Topology, analysis and the Riemann-Hilbert correspondence

Wednesday 1 March 2017 h.14:30, Room 2BC30
Christopher Lazda (Padova, INdAM Marie Curie Fellow)
“Topology, analysis and the Riemann-Hilbert correspondence”

The Riemann-Hilbert correspondence gives a way of passing back and forth between topology and differential geometry, describing the behaviour of differential equations in terms of the monodromy of their local solutions. Starting with the example of the logarithm, I will give an introduction to the ideas behind this correspondence in a concrete and down to earth manner, concentrating on the case of Riemann surfaces. If there is time I will also explain how this gives a completely algebraic way to study topological invariants.

Collective periodic behavior in interacting particle systems

Wednesday 15 February 2017 h.14:30, Room 2BC30
Daniele Tovazzi (Padova, Dip. Mat.)
“Collective periodic behavior in interacting particle systems"

Interacting particle systems constitute a wide class of models, originally motivated by Statistical Mechanics, which in the last decades have become more and more popular, extending their applications to various fields of research such as Biology and Social Sciences. These models are important tools that may be used to study macroscopic behaviors observed in complex systems. Among these phenomena, a very interesting one is collective periodic behavior, in which the system exhibits the emergence of macroscopic rhythmic oscillations even though single components have no natural tendency to behave periodically.
This talk aims to introduce to a general audience some basic tools in the theory of interacting particle systems and some of the mechanisms which can enhance the appearance of self-sustained macroscopic rhythm. After recalling some notions of Probability, we present the classical Curie-Weiss model, which doesn't exhibit periodic behavior, and we show how we can modify it in order to create macroscopic oscillations. This is also the starting point for some recent developments that will be sketched in the last part of the talk.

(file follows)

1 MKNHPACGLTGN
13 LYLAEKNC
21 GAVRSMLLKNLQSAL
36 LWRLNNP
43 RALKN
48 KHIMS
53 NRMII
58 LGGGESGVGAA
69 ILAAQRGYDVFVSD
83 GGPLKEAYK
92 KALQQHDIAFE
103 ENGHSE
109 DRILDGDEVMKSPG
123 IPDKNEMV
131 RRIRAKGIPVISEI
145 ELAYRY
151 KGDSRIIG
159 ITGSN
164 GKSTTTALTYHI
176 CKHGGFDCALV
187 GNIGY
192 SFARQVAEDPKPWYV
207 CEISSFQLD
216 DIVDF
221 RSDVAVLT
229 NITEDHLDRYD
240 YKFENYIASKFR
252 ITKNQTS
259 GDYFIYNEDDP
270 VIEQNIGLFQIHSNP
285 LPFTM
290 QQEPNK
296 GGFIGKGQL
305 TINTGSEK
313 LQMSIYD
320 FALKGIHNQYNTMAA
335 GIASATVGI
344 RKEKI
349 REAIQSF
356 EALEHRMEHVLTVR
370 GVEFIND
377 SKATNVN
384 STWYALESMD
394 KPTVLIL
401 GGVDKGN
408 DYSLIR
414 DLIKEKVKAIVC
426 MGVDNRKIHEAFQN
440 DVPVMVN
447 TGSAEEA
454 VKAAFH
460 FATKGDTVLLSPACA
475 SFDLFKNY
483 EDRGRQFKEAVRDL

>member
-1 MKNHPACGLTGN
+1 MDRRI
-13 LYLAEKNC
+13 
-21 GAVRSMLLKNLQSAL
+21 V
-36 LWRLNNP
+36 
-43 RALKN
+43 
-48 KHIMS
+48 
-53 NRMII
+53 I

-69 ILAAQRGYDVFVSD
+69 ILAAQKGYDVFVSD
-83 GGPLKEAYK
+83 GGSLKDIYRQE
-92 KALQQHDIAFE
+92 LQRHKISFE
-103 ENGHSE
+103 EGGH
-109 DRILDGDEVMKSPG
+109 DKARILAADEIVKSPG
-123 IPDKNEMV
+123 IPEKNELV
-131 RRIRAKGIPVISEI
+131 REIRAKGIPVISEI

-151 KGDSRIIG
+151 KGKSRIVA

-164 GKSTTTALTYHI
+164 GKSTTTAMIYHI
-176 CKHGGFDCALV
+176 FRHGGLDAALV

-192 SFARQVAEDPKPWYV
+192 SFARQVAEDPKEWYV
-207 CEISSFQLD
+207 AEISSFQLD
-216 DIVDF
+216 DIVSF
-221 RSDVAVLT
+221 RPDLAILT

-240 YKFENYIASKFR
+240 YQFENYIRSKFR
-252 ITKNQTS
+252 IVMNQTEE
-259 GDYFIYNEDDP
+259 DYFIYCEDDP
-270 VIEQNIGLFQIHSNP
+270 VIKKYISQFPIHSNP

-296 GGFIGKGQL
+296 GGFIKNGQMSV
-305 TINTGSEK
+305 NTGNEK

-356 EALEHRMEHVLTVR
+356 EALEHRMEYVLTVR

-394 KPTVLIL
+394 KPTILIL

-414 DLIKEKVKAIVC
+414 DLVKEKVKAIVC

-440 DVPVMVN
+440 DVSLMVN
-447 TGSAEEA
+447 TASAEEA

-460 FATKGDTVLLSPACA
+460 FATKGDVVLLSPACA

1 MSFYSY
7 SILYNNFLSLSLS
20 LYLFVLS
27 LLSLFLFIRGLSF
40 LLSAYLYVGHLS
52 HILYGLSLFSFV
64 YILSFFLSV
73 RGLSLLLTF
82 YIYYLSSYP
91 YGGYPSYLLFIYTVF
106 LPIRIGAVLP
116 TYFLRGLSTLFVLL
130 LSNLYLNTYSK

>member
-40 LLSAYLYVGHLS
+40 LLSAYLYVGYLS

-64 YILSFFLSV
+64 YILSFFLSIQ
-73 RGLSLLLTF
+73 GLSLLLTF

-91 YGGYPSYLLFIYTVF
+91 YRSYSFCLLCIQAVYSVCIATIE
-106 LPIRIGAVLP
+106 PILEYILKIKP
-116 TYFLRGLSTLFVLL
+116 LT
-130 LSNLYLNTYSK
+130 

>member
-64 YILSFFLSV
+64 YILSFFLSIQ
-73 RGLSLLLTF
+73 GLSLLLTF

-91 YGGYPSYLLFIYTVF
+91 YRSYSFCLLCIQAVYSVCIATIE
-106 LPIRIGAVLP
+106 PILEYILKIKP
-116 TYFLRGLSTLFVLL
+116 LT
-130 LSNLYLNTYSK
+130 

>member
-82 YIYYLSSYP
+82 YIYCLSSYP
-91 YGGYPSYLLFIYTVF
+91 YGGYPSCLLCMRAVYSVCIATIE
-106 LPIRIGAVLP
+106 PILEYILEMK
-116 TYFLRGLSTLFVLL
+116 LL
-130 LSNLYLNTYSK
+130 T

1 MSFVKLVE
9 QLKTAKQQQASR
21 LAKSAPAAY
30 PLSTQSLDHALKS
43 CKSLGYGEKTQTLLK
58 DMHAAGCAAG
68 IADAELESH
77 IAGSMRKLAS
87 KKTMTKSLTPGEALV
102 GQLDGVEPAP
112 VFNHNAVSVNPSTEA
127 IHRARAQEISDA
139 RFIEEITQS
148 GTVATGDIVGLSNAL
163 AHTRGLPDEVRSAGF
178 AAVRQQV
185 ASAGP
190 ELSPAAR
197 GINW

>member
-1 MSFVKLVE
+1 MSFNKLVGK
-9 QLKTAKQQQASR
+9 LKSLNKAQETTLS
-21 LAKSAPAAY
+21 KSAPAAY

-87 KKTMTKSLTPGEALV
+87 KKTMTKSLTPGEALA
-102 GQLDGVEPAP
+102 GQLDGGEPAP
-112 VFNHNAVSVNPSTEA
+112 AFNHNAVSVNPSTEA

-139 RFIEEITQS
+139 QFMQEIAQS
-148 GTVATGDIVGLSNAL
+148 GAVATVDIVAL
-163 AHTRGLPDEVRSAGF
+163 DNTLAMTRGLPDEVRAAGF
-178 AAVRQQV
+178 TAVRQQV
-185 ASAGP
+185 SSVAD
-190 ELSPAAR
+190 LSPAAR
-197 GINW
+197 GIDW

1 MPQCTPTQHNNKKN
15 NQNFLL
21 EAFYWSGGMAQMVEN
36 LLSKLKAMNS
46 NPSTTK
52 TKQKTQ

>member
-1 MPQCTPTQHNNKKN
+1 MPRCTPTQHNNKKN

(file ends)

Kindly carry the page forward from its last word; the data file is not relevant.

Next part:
Zeta functions associated to profinite groups

Wednesday 1 February 2017 h.14:30, Room 2BC30
Leone Cimetta (Padova, Dip. Mat.)
“Zeta functions associated to profinite groups”

In this seminar we will discuss the properties of some Dirichlet series associated to a group G satisfying specific topological properties. These series deal with two important problems arisen in the last century, which both had a great development over the last decades.
The first problem (the subgroup growth of a profinite group G) involves the behaviour of the function a_n(G), that is the number of subgroups of G of index n.
The second problem consists in determining the probability that, randomly choosing n elements of a group, we get a generating set for the whole group.
The second problem, in particular, arises from a famous work by P. Hall, which solved it in 1936 in the finite case.
After recalling some basic definitions, we will present the motivations for the problems; then, starting from some examples and classical results for finite groups, we will give some ideas to develop both problems in the profinite case and show some relations between the series involved.

Secure And Scalable Management of Internet of Things Deployments

Wednesday 18 January 2017 h.14:30, Room 2BC30
Moreno Ambrosin (Padova, Dip. Mat.)
“Secure And Scalable Management of Internet of Things Deployments”

In recent years, the advent of Internet of Things (IoT) is populating the world with billions of low cost heterogeneous interconnected devices. IoT devices are quickly penetrating in many aspects of our daily lives, and enabling new innovative services, ranging from fitness tracking, to factory automation. Unfortunately, their wide use, as well as their low-cost nature, makes IoT devices also an attractive target for cyber attackers, which may exploit them to perform various type of attacks, such as Denial of Service (DoS) attacks or privacy violation of end users. Furthermore, the potentially very large scale of IoT systems and deployments, makes the use of existing security solutions practically unfeasible.
In this talk I will give an overview of the problem of secure management, and present our research effort in defining secure and scalable solutions for managing large IoT deployments. Moreover, I will focus in particular on two important parts of the device management process: (1) software updates distribution; and (2) device's software integrity check.